APMO 1989-2

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Masum
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APMO 1989-2

Unread post by Masum » Sat Mar 05, 2011 1:51 pm

Prove that $5n^2=36a^2+18b^2+6c^2$ has no integer solutions except $a = b = c = n = 0.$
One one thing is neutral in the universe, that is $0$.

sourav das
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Re: APMO 1989-2

Unread post by sourav das » Thu Dec 22, 2011 4:18 pm

As $6|R.H.S$, $6|n^2$. Set $n=6n'$ Now, $30n'^2=6a^2+3b^2+c^2$ So, $3|c$ Set $c=3c'$ Now,
$10n'^2=2a^2+b^2+3c'^2$.........(i)
Now, $2(5n'^2-a^2)=b^2+3c'^2$
If $b,c$ both are odd then, $b^2+3c^2\equiv 1+3\equiv 4(mod$ $8)$
So,$5n'^2-a^2\equiv \pm 2 (mod$ $8) $
$a^2\equiv 5n'^2\pm 2(mod$ $8)$ But as $n'^2 \equiv 0,1,4(mod$ $8)$, $a^2 \equiv 5n'^2\pm 2 \equiv (\pm 2,-1 or 3,\mp 2)(mod$ $8)$ a contradiction.
So both must be even. Set $b=2b'$ and $c'=2c''$
Now,$5n'^2-a^2=2(b'^2+3c''^2)$
Again assume $n',a$ both are odd. then again, $5n'^2 - a^2 \equiv5-1\equiv 4(mod$ $8)$
So $b'^2+3c''^2\equiv \pm 2(mod$ $8)$ But as $c''^2 \equiv 0,1,4(mod$ $8)$ ; $b'^2\equiv \pm 2-3c''^2\equiv \pm 2,-1or3,\mp 2(mod$ $8)$ a contradiction.
So $n',a$ both must be even. Set $n'= 2n''$ and $a=2a'$. And so,
$10n''^2=2a'^2+b'^2+3c''^2$.......(ii)
But (i) and (ii) are in same form. So using infinite descent, we'll find that equality holds only when $a=b=c=n=0$

And we are done
You spin my head right round right round,
When you go down, when you go down down......
(-$from$ "$THE$ $UGLY$ $TRUTH$" )

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Masum
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Re: APMO 1989-2

Unread post by Masum » Thu Dec 22, 2011 7:17 pm

sourav das wrote:As $6|R.H.S$, $6|n^2$. Set $n=6n'$
Careful, you could conclude this because $6$ is square-free.
One one thing is neutral in the universe, that is $0$.

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bristy1588
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Re: APMO 1989-2

Unread post by bristy1588 » Thu Dec 22, 2011 9:47 pm

What is the infinite descent technique, where can i find out about it?
Bristy Sikder

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bristy1588
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Re: APMO 1989-2

Unread post by bristy1588 » Thu Dec 22, 2011 9:49 pm

If anyone knows any good source, pls do tell me.
Bristy Sikder

sourav das
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Re: APMO 1989-2

Unread post by sourav das » Thu Dec 22, 2011 10:44 pm

@ Masum bhai: Thank you :) . Next time I'll try to be more careful in dealing with these little but very serious parts. (I wish i could do so in IMO :cry: )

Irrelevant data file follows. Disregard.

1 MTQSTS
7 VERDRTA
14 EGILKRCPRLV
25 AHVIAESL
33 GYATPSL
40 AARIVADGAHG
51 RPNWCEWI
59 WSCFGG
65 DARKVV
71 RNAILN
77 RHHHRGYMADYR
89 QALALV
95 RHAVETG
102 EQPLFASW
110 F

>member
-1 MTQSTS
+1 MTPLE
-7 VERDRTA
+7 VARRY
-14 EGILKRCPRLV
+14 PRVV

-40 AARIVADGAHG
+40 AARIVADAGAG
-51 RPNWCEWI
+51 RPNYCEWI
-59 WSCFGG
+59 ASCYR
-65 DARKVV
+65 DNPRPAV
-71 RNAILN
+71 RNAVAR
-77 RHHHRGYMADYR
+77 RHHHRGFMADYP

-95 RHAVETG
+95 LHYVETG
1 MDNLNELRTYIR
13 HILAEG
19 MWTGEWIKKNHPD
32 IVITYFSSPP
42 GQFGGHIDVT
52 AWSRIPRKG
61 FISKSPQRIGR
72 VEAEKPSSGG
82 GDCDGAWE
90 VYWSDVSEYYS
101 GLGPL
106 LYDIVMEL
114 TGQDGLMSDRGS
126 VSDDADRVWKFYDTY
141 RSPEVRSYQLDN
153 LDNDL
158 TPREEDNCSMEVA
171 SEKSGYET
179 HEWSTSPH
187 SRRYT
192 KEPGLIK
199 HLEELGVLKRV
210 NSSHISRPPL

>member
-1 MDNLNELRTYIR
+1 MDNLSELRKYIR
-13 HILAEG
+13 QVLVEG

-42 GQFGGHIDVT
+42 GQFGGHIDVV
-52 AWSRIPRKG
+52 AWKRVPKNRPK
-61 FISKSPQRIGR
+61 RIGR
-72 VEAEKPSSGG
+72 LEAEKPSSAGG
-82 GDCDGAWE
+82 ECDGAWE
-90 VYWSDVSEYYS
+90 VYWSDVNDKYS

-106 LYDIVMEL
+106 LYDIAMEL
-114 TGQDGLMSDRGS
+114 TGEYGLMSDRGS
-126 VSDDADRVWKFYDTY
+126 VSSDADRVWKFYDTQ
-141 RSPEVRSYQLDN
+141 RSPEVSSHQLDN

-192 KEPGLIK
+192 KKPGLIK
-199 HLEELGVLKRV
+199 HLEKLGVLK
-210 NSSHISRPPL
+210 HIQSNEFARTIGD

@Brishty : http://www.math.ust.hk/excalibur/v10_n4.pdf
You spin my head right round right round,
When you go down, when you go down down......
(-$from$ "$THE$ $UGLY$ $TRUTH$" )

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Masum
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Re: APMO 1989-2

Unread post by Masum » Fri Dec 23, 2011 12:11 am

sourav das wrote:@ Masum bhai: Thank you :) . Next time I'll try to be more careful in dealing with these little but very serious parts. (I wish i could do so in IMO :cry: )

@Brishty : http://www.math.ust.hk/excalibur/v10_n4.pdf
In fact, I gave this post because we(obviously including me) make very silly but severe mistakes while we are thinking. For example, if $a|bc$ with $\gcd(b,c)=1$ then $a|b$ or $a|c$. But this is false, and so many such errors. Always be aware of them, specially in number theory because making silly mistakes in number theory rather than geometry or algebra is the easiest I think. Otherwise you may lose something very great. :)
@Brishty, initially you need to know that: Infinite Descent or Descent Inifini or Method of infinite descent is a contradiction, mainly based on the principle that: "There are no solution less than the smallest or largest solution". Specially it is useful for divisibility or diophantine equations. We generally assume a solution to an equation to be the smallest one, and then show a contradiction reaching the point that we get another solution smaller than the one we assumed.
In this particular example, we can assume $(n,a,b,c)$ is a solution such that it is the smallest. Then when we say that, say $a$ is even, and $a=2a_1$ then we have $a_1<a$. So by the process when we get an equation of the same form as the previous one, we have a smaller solution (in this case $(n'',a',b',c'')$) we can conclude in the way above. Now read any article or wiki, hope you will understand how to implement it. Make sure you understand it.
One one thing is neutral in the universe, that is $0$.

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